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Stimson Doctrine: A policy of the United States government that denies recognition of international territorial changes effected by force. The doctrine was developed in response to Japan’s unilateral annexation of Manchuria in China in 1931, and was also applied to the Soviet occupation of the three Baltic republics in 1940.

The Fourth Geneva Convention: Article 49 provides that persons displaced during armed conflict must be returned to their homes as soon as hostilities in the area in question have ceased. This right of displaced persons, often referred to as the “right of return,” has been reaffirmed in subsequent international treaties and conventions. Seventeen years after the ceasefire was imposed in Western Sahara, Morocco has still not been held accountable for its refusal to allow the 165,000 Sahrawi refugees in Tindouf to return to their homes in Western Sahara proper. Abercrombie’s recognition of Moroccan hegemony over Western Sahara compounds this situation.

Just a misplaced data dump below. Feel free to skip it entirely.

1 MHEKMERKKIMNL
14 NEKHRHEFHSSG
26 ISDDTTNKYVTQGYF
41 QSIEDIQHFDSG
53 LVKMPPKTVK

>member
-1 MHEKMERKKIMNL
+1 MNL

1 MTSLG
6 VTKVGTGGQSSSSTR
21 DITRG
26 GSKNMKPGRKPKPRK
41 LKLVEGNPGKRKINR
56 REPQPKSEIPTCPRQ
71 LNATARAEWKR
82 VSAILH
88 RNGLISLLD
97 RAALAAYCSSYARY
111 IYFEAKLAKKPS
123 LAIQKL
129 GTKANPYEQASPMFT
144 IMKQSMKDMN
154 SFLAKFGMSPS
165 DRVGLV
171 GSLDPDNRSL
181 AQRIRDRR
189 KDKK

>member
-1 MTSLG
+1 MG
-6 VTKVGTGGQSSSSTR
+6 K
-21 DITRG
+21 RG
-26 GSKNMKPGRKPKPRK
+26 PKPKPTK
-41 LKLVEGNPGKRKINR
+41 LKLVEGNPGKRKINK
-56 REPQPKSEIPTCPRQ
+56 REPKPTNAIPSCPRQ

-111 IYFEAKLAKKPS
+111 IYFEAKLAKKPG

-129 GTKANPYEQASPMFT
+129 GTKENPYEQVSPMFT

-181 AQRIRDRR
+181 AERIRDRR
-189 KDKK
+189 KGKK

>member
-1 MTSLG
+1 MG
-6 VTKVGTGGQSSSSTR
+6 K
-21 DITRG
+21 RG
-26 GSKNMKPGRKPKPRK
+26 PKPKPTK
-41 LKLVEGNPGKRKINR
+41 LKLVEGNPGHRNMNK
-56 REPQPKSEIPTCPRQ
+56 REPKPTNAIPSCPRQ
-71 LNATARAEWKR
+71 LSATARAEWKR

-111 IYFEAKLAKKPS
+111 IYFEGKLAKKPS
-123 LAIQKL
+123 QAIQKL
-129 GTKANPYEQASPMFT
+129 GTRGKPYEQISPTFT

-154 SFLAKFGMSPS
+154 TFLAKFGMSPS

The Atlantic Charter and the UN Charter: Both these clearly affirm the inalienable right of peoples and colonies to self-determination and decolonization.




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